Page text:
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27 July 2022

The NS Poem: Kindertransport

A new poem by Craig Raine.

By Craig Raine

A single cornflake in Vienna.
Brittle dark-gold henna.

Returned from England, her teacher
gave the class one each.

She remembered how it tasted
when, ten years later, she fled

a raft of racial laws
against the Jews,

and came to England.
One suitcase heavy in both hands.

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Her father had been President
of the Österreichischer Fußball-Bund.

In Oxford, she was a nursery maid,
grateful to work for food and board.

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After the war, she married Humphries,
older, a dentist, with open eyes.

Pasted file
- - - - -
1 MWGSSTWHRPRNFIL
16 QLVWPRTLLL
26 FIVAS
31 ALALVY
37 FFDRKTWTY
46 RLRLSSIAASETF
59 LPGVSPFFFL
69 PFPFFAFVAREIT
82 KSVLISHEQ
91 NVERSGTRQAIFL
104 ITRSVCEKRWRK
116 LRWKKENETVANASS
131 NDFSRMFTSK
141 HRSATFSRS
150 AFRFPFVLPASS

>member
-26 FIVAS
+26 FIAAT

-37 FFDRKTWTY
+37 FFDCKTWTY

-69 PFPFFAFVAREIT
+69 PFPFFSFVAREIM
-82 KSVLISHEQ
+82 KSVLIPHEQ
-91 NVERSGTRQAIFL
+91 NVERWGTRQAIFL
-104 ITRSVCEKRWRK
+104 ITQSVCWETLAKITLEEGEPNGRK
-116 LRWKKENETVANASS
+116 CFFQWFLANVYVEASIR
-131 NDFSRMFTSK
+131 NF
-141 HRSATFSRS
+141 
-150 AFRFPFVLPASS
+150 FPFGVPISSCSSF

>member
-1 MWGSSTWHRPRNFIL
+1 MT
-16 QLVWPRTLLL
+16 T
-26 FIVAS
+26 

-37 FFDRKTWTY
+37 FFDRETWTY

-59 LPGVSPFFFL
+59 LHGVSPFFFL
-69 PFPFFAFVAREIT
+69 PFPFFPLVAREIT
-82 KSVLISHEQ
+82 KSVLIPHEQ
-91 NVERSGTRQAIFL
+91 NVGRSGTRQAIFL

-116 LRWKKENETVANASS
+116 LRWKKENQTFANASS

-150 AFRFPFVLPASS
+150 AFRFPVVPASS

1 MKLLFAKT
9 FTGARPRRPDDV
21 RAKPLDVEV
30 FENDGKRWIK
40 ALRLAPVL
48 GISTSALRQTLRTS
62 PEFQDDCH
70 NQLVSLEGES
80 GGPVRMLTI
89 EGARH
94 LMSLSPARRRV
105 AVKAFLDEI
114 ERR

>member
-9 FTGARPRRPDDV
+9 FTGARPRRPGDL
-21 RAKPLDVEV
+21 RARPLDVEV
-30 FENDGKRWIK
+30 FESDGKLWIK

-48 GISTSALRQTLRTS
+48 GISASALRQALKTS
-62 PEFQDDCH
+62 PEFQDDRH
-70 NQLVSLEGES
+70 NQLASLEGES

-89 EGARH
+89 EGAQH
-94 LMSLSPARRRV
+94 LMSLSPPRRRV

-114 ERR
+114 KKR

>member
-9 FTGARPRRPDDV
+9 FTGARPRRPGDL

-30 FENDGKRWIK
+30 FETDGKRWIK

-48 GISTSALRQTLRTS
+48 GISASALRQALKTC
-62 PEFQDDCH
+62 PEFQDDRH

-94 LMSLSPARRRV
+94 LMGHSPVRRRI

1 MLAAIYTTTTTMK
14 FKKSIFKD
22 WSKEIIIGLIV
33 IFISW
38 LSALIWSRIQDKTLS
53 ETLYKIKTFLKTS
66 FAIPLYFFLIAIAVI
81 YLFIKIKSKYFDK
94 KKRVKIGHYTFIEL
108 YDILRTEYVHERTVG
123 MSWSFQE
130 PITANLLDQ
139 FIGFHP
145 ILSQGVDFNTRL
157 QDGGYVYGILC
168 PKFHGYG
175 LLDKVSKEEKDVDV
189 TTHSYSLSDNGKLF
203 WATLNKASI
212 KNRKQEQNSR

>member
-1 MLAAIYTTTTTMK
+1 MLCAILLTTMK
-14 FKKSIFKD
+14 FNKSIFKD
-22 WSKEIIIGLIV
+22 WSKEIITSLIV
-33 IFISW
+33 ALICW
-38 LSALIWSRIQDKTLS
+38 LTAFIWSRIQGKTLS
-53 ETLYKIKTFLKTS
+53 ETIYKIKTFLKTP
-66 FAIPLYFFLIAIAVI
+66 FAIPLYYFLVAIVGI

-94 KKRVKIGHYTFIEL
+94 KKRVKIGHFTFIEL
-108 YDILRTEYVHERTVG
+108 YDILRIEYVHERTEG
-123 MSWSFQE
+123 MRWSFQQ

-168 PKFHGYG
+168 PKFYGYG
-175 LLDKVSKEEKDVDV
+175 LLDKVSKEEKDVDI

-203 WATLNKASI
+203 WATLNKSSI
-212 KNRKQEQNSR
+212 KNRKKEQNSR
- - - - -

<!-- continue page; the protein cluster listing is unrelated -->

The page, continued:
It wasn’t a love match.
All that was Quatsch.

Two sons later,
no longer slender,

she metamorphosed into a matron,
a widow with a bungee-jump bosom.
I remember her, fearless,
in a bouncing sleeveless dress

and burly sandals,
facing down a vandal,

a skinhead in the University Parks,
tearing the bark

off a sapling. A mountain ash.
She ran to him across the grass.

“You mustn’t. Don’t be silly.
If you do that, you’ll kill it.”

As if he didn’t know. Litter likewise:
“Excuse me, I think you forgot this.”

A year of cancer operations,
of pointless surgical interventions,

left her thin
as a prepubescent girl again.

“This is my proper weight.
Years of over-eating, I’m afraid.”

Thin and humbled.
Humbled, not humble,

as we are at our end. Our flood
a riverbed’s mosaic of mud.

Craig Raine is a poet, novelist and critic, and was the editor of “Areté” magazine

Read more poetry published in the New Statesman here

This article appears in the 27 Jul 2022 issue of the New Statesman, Summer Special